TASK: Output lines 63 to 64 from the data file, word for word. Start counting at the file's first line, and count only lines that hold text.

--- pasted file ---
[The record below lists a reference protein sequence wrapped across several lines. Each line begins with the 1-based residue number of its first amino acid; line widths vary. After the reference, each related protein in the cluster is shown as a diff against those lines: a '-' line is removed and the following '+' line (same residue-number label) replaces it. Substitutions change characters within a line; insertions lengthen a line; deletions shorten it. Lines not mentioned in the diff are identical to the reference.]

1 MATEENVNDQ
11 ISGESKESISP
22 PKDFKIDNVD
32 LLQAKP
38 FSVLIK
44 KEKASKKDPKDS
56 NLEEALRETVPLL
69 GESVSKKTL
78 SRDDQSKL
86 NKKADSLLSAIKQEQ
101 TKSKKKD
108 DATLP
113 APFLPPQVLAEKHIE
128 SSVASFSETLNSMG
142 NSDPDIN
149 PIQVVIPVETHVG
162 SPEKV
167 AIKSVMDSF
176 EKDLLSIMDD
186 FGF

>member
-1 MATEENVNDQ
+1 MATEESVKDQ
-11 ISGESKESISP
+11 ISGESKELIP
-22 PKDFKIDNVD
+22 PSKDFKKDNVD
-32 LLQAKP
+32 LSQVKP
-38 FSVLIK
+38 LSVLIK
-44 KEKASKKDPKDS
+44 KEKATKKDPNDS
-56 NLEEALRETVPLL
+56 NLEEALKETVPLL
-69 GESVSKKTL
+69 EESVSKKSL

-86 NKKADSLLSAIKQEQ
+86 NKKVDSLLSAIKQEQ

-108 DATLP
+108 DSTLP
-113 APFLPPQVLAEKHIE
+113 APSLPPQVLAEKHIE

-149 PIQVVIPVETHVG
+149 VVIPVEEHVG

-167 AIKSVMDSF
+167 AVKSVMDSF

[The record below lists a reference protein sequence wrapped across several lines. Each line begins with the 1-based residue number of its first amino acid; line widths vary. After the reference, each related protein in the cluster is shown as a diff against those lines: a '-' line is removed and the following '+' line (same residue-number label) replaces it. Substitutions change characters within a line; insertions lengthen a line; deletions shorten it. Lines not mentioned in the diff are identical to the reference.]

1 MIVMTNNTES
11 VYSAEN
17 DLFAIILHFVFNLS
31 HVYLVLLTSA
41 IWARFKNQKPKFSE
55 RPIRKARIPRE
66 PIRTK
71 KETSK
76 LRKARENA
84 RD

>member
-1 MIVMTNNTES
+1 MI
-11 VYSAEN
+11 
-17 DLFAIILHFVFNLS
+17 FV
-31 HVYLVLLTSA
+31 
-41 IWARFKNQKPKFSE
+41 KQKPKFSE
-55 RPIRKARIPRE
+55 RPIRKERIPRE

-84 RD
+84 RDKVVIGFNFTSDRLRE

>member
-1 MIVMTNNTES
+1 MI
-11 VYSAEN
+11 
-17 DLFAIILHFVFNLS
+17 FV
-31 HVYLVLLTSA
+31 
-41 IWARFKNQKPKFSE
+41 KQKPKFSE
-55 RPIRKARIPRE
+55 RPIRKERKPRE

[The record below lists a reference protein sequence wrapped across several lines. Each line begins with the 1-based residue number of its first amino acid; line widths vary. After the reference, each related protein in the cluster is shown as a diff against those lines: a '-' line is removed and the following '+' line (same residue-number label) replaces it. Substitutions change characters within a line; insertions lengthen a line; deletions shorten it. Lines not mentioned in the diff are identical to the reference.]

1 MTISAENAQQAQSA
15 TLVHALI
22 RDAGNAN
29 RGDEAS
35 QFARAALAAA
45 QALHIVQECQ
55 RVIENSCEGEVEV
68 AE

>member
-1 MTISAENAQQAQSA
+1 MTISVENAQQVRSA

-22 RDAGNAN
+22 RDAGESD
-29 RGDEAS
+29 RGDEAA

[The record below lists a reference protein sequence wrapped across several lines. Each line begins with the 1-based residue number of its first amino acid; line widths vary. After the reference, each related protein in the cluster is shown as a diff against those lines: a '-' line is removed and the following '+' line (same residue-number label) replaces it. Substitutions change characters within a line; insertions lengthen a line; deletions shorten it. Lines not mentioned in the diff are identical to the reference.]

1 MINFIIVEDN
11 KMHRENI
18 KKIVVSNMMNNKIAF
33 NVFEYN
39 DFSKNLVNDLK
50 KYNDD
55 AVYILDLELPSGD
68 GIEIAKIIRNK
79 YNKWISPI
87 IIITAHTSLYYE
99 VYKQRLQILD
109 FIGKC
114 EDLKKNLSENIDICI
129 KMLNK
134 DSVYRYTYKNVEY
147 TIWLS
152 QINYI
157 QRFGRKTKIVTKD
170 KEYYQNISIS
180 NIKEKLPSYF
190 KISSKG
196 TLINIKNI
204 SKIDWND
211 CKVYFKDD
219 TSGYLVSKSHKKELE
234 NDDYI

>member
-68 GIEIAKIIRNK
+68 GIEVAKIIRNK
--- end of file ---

-11 VYSAEN
+11 